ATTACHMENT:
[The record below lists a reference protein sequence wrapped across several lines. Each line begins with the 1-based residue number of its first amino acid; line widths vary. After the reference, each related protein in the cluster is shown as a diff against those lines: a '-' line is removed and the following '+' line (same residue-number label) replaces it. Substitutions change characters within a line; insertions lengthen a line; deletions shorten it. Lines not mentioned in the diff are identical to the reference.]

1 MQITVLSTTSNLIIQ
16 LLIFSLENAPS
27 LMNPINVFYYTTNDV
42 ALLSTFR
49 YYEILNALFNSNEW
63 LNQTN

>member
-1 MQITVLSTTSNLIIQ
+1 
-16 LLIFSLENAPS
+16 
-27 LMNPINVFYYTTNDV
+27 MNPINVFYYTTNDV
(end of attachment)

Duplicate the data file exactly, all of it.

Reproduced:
[The record below lists a reference protein sequence wrapped across several lines. Each line begins with the 1-based residue number of its first amino acid; line widths vary. After the reference, each related protein in the cluster is shown as a diff against those lines: a '-' line is removed and the following '+' line (same residue-number label) replaces it. Substitutions change characters within a line; insertions lengthen a line; deletions shorten it. Lines not mentioned in the diff are identical to the reference.]

1 MQITVLSTTSNLIIQ
16 LLIFSLENAPS
27 LMNPINVFYYTTNDV
42 ALLSTFR
49 YYEILNALFNSNEW
63 LNQTN

>member
-1 MQITVLSTTSNLIIQ
+1 
-16 LLIFSLENAPS
+16 
-27 LMNPINVFYYTTNDV
+27 MNPINVFYYTTNDV